Maybe the Cold War was Nuclear Deterrence One Point Oh. And maybe following the demise of the Soviet Union, we had Nuclear Deterrence Two Point Oh (based on diminished nuclear forces, if nothing else). Bob Butterworth writes at AOL Defense on nuclear deterrence and suggests our leaders need to come to closure on Nuclear Deterrence Three Point Oh.
The title of Bob’s article is Is Nuclear Deterrence Out of Date? Tellingly, it’s an article that has fourteen sentences end in question marks.
One of the problems with the word “deterrence” is that it is too often used interchangeably with nuclear (or strategic) deterrence. Contrary to such a position, I’d offer that deterrence (nuclear or otherwise) varies greatly but it is 1) always in the eye of the beholder and 2) it is always designed to keep something from happening. Did U.S. nuclear deterrence keep the Soviets from invading Afghanistan? No. Did Russian, Pakistani, and Chinese nuclear deterrence keep American from invading Afghanistan? No. So are there limits to nuclear deterrence? Yes, and as Bob points out, they involve proportionality and connectedness.
In the song “Too Lazy To Work, Too Nervous To Steal” (emphasis added), the writer’s girlfriend attributes his nervousness to be a deterrent to his own criminality. In this case, it can be assumed that the sum total of the likelihood of being caught stealing, the payoff associated with successfully committing the crime, and the workings of the criminal justice system are sufficient to keep this one particular person from becoming a thief. However, deterrence may cease to work if the individual is under the influence of drugs and/or alcohol, is off his/her meds, in a rage, desperate for money, sees an old John Deere with the keys in the ignition, etc.
Every day, we all attempt to deter crime by locking the doors to our homes, workplaces, and vehicles. And we know from all those Mission Impossible and heist-type movies that deterrence can take also take the form of physical security, data encryption, alarms, monitoring, etc. Hey, John Dillinger robbed banks because (after all) that’s where the money was.
So while stealing may be deterred by a nervous condition (in some), others, like Dillinger, are clearly not as nervous. What to do? Revoke the law and drop the threat of being caught (and punished) because deterrence has failed? Certainly not.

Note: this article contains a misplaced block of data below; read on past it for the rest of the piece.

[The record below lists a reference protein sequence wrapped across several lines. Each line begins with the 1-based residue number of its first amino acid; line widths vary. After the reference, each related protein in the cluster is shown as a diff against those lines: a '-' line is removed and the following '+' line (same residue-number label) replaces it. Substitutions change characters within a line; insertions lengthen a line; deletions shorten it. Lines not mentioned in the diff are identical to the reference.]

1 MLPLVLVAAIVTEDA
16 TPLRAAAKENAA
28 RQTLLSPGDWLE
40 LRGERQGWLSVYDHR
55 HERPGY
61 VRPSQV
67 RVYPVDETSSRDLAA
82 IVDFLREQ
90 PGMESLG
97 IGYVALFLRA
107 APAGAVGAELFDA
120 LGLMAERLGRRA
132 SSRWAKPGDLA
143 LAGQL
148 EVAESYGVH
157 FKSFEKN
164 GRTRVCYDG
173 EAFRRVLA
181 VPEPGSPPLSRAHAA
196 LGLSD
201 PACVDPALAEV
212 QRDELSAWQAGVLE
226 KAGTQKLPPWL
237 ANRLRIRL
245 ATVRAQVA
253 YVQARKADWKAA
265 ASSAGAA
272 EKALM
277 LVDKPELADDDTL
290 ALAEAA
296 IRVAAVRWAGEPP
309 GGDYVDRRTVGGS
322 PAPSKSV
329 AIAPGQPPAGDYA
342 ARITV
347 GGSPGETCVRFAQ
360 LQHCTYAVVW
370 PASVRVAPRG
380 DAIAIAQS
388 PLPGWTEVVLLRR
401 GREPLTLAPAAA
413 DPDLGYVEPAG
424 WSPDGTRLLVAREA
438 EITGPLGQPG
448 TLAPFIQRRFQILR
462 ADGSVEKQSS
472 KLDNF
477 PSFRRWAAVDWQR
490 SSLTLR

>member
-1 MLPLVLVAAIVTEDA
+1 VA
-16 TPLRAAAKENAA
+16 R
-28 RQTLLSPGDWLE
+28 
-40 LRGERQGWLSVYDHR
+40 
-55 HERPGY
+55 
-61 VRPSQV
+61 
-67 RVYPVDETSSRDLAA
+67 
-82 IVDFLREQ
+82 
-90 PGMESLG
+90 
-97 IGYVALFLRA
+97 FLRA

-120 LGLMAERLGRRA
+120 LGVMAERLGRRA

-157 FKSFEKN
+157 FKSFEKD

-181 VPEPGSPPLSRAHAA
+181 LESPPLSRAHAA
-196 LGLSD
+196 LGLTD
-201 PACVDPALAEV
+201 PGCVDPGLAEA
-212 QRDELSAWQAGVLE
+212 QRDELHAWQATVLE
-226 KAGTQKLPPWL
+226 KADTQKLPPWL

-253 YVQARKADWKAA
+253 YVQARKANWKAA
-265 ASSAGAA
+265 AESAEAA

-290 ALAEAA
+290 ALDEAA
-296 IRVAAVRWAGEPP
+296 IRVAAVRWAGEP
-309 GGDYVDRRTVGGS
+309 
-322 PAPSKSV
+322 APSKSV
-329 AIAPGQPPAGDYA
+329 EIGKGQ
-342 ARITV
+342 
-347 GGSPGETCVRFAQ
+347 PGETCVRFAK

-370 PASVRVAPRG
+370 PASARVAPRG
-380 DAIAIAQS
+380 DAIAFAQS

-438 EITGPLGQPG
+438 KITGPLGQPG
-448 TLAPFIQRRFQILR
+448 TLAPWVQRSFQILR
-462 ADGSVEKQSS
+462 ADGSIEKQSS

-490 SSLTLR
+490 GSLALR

Regarding what it takes to deter nuclear war, the answer it seems (based on the fact we haven’t had any), is in doing the things we’ve long been doing: investing in intelligence and surveillance; possessing missile warning; having nuclear command and control; holding a credible retaliatory force should nuclear deterrence fail; and finally, a world that understands all of these things. Are these things guaranteed to ensure nuclear deterrence, that is, the absence of nuclear war? Of course not, but without them, a reasonable person would think nuclear deterrence has been weakened. The real issue is how much we are willing to pay. This is because the issue of ‘how much nuclear deterrence do we want?’ correlates nicely with our spending on those capabilities.
But ponder the main difference between the Soviet Union under Stalin and North Korea today. Both murdered, starved, and suppressed the population so arguably, the major difference is that Stalin didn’t have nuclear weapons. Yet somehow North Korea is considered a rogue and the USSR—after it
stole the ideas for got those nuclear weapons and until its collapse—was considered a superpower.
Back in Cold War era, the United States was willing to buy a great deal of nuclear deterrence (analogous to buying insurance) in large part because of the magnitude of the threat and our own ignorance of Soviet capabilities. Is today, as they say, a new day (as well as a great chance to end a sentence with a question mark)?